|Olympus Mons, 1998
Olympus Mons is a mountain of mystery. Taller than three Mount
Everests and about as wide as the entire Hawaiian Island chain, this
giant volcano is nearly as flat as a pancake. That is, its flanks typically
only slope 2° to 5°.
The Mars Orbiter Camera (MOC) obtained this spectacular wide-angle
view of Olympus Mons on Mars Global Surveyor's 263rd orbit, around
10:40 p.m. PDT on April 25, 1998. In the view presented here, north is
to the left and east is up. The spacecraft was traveling from north to
south (left to right). Although the camera looks straight down
(towards the nadir) and cannot be pointed to the side, the wide angle
camera has such a large field of view (it sees from horizon to horizon)
that, in effect, it provides side looking views. Unlike some other MOC
images, that have had to be warped to provide a view as if seen from
a certain direction and altitude, this image shows what the camera saw
without additional processing. It is easy to imagine that you are looking
out a window at the surface of Mars from about 900 km (560 miles) up.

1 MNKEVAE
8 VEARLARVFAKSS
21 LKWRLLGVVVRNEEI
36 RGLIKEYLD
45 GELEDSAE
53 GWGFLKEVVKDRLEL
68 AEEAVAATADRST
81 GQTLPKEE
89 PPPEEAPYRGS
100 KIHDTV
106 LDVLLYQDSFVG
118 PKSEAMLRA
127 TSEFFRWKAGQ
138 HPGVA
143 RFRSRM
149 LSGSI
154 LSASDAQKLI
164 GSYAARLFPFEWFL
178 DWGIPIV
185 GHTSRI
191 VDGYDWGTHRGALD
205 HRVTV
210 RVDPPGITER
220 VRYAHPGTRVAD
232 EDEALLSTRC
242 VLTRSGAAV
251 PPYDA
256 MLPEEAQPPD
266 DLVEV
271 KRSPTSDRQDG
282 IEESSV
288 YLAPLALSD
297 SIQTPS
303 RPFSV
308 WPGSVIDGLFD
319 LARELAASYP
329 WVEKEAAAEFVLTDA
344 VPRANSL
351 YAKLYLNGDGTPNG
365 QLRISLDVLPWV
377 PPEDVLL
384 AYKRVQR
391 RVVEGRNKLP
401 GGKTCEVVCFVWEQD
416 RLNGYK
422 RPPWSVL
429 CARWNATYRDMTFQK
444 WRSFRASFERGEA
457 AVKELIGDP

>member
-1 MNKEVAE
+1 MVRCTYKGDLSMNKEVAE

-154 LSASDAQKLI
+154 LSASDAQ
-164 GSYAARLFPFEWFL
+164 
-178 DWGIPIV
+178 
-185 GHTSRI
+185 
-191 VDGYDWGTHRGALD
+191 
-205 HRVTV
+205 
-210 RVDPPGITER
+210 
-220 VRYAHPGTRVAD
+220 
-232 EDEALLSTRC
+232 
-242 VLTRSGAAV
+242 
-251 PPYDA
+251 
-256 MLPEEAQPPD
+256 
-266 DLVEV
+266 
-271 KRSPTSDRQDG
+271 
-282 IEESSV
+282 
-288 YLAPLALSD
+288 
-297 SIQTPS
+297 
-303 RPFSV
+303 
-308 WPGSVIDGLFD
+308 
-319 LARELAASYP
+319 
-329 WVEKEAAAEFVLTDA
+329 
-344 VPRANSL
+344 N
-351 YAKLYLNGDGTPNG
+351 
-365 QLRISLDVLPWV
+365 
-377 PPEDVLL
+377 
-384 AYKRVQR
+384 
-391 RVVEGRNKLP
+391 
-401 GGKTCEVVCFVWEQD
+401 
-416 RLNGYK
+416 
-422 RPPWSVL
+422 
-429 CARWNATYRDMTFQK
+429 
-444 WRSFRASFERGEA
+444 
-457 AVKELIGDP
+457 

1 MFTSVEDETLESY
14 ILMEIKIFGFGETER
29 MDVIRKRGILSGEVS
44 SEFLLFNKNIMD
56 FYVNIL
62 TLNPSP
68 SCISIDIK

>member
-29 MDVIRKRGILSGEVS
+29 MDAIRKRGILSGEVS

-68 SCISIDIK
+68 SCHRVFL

The image was taken on a cool, crisp winter morning. The west side
of the volcano (lower portion of view, above) was clear and details on
the surface appear very sharp. The skies above the plains to the east
of Olympus Mons (upper portion of view) were cloudy. Clouds were
lapping against the lower east flanks of this 26 kilometers (16 miles)
high volcano, but the summit skies were clear.
When Mars Global Surveyor attains its Mapping Orbit in March
1999, the MOC wide angle camera system will be used to make daily,
global maps of martian clouds and weather systems. The wide angle
images will resemble weather satellite pictures of Earth, and will help
the Mars science teams plan their observations and test computer-driven
Mars weather prediction models.
Malin Space Science Systems and the California Institute of
Technology built the MOC using spare hardware from the Mars
Observer mission. MSSS operates the camera from its facilities in San
Diego, CA. The Jet Propulsion Laboratory's Mars Surveyor Operations
Project operates the Mars Global Surveyor spacecraft with its industrial
partner, Lockheed Martin Astronautics, from facilities in Pasadena, CA
and Denver, CO.
Photo Credit: NASA/JPL/Malin Space Science Systems